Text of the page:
The pens came with two inks, which was unexpected, but it provided me with the opportunity to experiment with a bit of colour, which is something I’ve been purposefully avoiding in other works in an effort to focus on form. After all, restrictions are what give us guidance, and having too many directions to explore often leads to little progress. That being said, it’s sometimes refreshing to allow yourself a little deviation. These inks are black and red, though refills are available for all manner of colours, so I’m interested in getting some more in the future. In the mean time, I found neat feature on my camera that replaces individual colours in a photo for others, no photoshopping required. Here, I’ve replaced the red ink with a green, blue, and brighter red. Look how each colour creates a different feel for each piece. Colour matters!

Don't be Afraid to Dream Colours

The speckles that surround the letters were made by pulling on the tip of the nib, and letting it go, which flicks the ink on to the paper. Unfortunately, it also flicks it everywhere else, so I ended up with some red fingers, pens and surfaces. Before I did the speckles, I first drew out some guidelines for the word “Dream”, then wrote in the red parts. Once they were dry, I went over in black to complete the bottom part of each letter, then added in the Copperplate above with a brush pen. The speckles came in last because I didn’t want to get my hands so messy if I ended up making a mistake and discarding the paper!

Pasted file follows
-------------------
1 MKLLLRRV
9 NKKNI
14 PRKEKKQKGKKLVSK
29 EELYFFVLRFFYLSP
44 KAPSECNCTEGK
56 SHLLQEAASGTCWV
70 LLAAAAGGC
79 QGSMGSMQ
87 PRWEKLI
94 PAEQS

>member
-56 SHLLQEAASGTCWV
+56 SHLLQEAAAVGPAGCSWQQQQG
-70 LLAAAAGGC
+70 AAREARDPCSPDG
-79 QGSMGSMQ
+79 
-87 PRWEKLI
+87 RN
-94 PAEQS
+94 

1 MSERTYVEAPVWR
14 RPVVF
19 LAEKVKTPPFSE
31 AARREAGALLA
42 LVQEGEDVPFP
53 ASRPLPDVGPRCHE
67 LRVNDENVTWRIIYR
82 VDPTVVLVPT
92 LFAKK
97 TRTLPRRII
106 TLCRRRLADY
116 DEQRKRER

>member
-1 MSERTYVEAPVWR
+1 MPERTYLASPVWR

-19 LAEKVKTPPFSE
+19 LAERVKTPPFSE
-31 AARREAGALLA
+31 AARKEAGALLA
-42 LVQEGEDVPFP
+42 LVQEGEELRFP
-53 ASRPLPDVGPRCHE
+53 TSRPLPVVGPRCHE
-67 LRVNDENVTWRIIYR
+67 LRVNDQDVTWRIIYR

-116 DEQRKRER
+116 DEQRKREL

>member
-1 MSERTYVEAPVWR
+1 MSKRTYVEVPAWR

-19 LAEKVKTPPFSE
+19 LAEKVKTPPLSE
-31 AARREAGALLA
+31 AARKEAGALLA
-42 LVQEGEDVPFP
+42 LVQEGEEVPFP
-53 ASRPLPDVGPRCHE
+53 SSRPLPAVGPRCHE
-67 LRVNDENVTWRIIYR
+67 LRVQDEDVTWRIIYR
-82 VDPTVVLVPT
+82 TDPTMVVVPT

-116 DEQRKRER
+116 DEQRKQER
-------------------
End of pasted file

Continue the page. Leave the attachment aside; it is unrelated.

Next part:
Day 3! Well, in real time, it’s week 3, not day 3, but this is the third day of the Days of the Week series. This one, as you can see, is Wednesday, as I’m still going with the whole chronological approach.


Last week, we had an ambigram, which was great, but I didn’t want to continue with that theme, because while it’s fun, the point of this series is to try to deviate as much as possible from each of the other pieces. The main talking points of this piece are the stippling and the difference in style between the W and the rest of the word. First of all, the stippling, which is shading using lots of little dots. When I was first sketching the piece in pencil, I shaded it so that it was darker at the top, which, of course, is easy when you’re working with graphite. However, it’s not so easy when it comes to ink, when you have the choice of either black or not black. The challenge, then, comes in tricking the eye to think that between the solid black and white there exists something else. Having some experience with stippling, I was keen to put it into practice again to see if it would do the trick. The effect is certainly different from the pencil, and while it’s difficult to exactly imitate the way pencil strokes can be used to shade a piece, I think that the darkness that you can only achieve with ink makes more of an impact.

With the W, I wanted to create the feeling of a drop cap: something ornate and eye catching. However, last week’s piece was in a Gothic style, so while I was content to have the W in a similar style, I’m glad it turned out quite differently than Tuesday did. This style is much more fancy, which was something that wasn’t an option to me when making the ambigram last week, which has a functional side that restricts it in many ways. I also like to imagine the W in colour in the style of an illuminated letter from old Gothic texts, in this case in red and gold. However, I am more concerned about keeping this project purely black and white to focus on the form, but once I have finished the series, perhaps it’s something I will revisit.

Here’s a close-up of the stipples getting done:


About the specifics of the pen: it’s a 0.05 mm fineliner, though I couldn’t tell you if each stipple is truly 0.05 mm in diameter.

Check back next week for the next in the series, which will be Thursday, uploaded on Monday!